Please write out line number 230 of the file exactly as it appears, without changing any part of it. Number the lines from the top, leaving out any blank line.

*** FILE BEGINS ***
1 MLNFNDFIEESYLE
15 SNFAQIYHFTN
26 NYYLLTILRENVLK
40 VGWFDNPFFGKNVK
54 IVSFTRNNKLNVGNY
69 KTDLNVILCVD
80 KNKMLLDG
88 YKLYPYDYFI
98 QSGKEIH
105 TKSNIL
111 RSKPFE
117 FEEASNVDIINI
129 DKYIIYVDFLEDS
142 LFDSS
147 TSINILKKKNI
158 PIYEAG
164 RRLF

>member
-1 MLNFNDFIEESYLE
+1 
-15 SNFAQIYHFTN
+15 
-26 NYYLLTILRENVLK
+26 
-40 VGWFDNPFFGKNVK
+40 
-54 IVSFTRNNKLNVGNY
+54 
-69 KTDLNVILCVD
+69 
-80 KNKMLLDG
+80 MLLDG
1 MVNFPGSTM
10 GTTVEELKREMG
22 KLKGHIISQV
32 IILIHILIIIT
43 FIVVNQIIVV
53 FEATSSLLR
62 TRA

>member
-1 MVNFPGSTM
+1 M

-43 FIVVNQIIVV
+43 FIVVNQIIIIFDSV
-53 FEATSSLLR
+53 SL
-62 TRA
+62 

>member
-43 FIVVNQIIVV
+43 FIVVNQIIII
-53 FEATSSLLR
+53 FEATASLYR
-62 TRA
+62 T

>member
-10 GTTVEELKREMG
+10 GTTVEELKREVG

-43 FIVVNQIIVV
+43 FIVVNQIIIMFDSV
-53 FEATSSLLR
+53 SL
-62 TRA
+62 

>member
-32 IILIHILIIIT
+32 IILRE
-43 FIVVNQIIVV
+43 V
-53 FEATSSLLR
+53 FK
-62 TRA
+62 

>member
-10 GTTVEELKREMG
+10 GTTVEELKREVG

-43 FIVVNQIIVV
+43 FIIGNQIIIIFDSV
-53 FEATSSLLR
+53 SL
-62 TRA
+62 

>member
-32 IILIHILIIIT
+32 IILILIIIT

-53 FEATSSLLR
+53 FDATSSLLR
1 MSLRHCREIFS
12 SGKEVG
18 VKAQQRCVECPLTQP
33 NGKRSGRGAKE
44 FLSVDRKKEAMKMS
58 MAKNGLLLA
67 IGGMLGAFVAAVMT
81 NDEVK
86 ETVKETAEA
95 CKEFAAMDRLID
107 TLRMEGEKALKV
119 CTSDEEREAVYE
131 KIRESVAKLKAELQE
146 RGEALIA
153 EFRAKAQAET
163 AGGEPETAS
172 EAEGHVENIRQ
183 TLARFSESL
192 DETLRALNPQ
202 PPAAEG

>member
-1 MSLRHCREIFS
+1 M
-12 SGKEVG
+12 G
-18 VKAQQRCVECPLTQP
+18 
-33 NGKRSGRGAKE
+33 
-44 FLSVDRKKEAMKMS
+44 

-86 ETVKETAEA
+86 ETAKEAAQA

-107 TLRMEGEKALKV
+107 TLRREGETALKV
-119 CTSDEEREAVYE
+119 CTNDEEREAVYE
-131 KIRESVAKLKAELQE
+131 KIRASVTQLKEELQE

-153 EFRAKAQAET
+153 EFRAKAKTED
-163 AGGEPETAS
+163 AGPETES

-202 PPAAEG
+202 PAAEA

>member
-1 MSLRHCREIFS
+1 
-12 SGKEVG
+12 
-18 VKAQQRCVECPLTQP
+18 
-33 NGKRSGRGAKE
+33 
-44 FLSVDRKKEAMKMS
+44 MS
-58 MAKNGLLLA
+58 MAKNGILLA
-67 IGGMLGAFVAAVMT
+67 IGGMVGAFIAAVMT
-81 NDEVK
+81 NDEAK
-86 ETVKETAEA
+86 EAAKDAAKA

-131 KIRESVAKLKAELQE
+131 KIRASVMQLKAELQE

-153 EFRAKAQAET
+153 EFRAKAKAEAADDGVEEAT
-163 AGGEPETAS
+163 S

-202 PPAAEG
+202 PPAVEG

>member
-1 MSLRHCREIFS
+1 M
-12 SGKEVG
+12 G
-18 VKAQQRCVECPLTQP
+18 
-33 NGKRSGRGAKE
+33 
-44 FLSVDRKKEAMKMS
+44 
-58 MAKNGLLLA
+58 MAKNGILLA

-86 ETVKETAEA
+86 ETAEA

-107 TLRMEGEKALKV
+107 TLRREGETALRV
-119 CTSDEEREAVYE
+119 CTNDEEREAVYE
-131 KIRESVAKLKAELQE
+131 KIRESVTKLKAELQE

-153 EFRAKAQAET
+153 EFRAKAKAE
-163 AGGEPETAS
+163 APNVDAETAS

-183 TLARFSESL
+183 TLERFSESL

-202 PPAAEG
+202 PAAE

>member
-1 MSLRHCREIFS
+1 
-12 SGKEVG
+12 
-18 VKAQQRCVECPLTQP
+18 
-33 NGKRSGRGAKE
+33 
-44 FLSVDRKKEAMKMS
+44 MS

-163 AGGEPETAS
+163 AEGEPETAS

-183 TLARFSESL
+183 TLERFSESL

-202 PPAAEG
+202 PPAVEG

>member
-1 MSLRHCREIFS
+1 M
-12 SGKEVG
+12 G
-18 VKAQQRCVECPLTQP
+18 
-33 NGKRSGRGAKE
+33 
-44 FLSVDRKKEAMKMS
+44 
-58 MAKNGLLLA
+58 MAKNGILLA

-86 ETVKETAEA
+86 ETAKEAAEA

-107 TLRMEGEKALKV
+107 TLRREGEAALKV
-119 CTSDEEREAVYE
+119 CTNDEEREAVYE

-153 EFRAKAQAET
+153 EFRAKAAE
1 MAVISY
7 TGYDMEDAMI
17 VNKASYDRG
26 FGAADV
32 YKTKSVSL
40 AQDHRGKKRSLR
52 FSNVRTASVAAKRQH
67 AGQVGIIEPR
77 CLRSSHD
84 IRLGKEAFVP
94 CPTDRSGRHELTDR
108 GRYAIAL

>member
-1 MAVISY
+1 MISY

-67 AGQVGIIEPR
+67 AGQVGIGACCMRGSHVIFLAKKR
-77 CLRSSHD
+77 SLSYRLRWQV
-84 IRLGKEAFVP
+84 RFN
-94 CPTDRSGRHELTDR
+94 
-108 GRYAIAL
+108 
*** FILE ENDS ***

26 FGAADV